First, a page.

The X(N) input is divided into several subsets, and some of the data bits are used to indicate which subsets have been inverted. The receiver reads these subset-sign-inversion bits and inverts the indicated subsets after FFT operation.

While such a subset-sign-inversion technique is effective, the added complexity for PAR reduction is relatively high since in each iteration we have to repeat the entire IFFT operation, which is complex and lengthy, requiring many multiplications and additions. Often, several iterations may be needed. The entire IFFT is re-executed as each way of subset inversion is tried. The subset is chosen at random rather than being chosen as a function of the location (time coordinate) and the value of the peak over the threshold.

What is desired is an efficient and effective peak-to-average reduction technique for multi-tone DSL. It is desired to reduce the probability of clipping of peaks with low computational complexity. It is desired to avoid expensive and power-consuming digital-to-analog converters and line drivers with wider dynamic ranges. A PAR-reduction technique that uses the inherent properties of the IFFT to reduce calculational overhead is desired. A better method of selecting subsets for sign inversion is desired to reduce the number of iterations required.

SUMMARY OF THE INVENTION

A peak-reducing Inverse Fourier transformer has an input array in a frequency domain. The input array contains multiple frequency bins. An output array in a time domain contains data points representing voltages at different time points. An intermediate array contains intermediate values.

A first transformer receives the input array. It generates the intermediate array by partially Inverse Fourier transforming the input array. A second transformer receives the intermediate array. It generates the output array by partially inverse Fourier transforming the intermediate array.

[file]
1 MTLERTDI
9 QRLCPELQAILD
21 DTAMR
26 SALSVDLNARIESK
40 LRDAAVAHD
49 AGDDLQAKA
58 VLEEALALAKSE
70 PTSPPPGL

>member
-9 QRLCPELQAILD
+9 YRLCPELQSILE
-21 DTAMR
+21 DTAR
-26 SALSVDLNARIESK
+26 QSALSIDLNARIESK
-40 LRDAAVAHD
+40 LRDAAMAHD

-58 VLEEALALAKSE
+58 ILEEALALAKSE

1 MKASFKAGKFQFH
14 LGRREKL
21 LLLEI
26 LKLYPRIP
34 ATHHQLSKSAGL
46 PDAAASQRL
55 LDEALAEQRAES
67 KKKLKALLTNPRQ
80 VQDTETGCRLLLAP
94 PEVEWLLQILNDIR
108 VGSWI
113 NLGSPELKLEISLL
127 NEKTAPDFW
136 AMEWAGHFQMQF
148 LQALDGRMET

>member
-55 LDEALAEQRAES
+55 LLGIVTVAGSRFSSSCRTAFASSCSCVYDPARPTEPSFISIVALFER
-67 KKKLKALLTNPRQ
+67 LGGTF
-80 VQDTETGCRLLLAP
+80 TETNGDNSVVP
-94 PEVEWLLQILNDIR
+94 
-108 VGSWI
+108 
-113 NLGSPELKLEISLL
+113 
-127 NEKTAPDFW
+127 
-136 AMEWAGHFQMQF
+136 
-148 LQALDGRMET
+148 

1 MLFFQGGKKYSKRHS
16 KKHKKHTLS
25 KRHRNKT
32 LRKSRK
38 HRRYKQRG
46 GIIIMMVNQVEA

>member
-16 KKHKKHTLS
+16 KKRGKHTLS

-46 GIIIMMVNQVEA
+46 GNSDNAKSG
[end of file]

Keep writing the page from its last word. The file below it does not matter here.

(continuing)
A peak searcher is coupled to the output array. The peak searcher searches the data points in the output array for voltages falling outside a clipping threshold. The peak searcher identifies a peak location of an over-threshold peak in the output array.

A subset sign inverter is coupled to the peak searcher. It inverts signs of subsets of original intermediate values in the intermediate array to generate sign-inverted intermediate values. When the sign-inverted intermediate values replace the original intermediate values in the intermediate array, the over-threshold peak in the output array is reduced in voltage and is within the clipping threshold. Thus the over-threshold peak is reduced by sign-inversion of the subsets of intermediate values.

In further aspects of the invention the chosen subset is one of a plurality of subsets of the intermediate array. Each subset contains all intermediate values in one or two rows of the intermediate array. Thus the subsets are row-aligned.

In still further aspects the input array is also divided into a plurality of input subsets. Each input subset contains all frequency bins in one or two rows of the input array. Each input subset corresponds to a subset of the intermediate array by including a same row location in an array. Thus the input subsets are aligned with the subsets in the intermediate array. Each input subset contains complex conjugate pairs of frequency bins.

A re-calculating means is activated when the peak searcher finds the over-threshold peak. It sign-inverts and calculates adjustment terms based on all intermediate values. The re-calculating means adds the adjustment terms to the data points in the output array to generate an adjusted output array. Thus the output array is adjusted by adding the adjustment terms rather than re-executing an Inverse Fourier transform.

Input-subset sign-inversion peak reduction is performed by sign-inversion of the intermediate array subset.

In further aspects the input array has a total of N frequency bins arranged into N1 rows of N2 frequency bins. The first transformer has a plurality of N1 first IFFT modules. The first IFFT modules are inverse fast-Fourier transform (IFFT) modules. Each of the first IFFT modules has N2 inputs of one row of the input array. Each of the first IFFT modules generates N2 intermediate values in a row of the intermediate array. The N2 intermediate values are an Inverse Fourier-transform combination of the N2 inputs to a first IFFT module.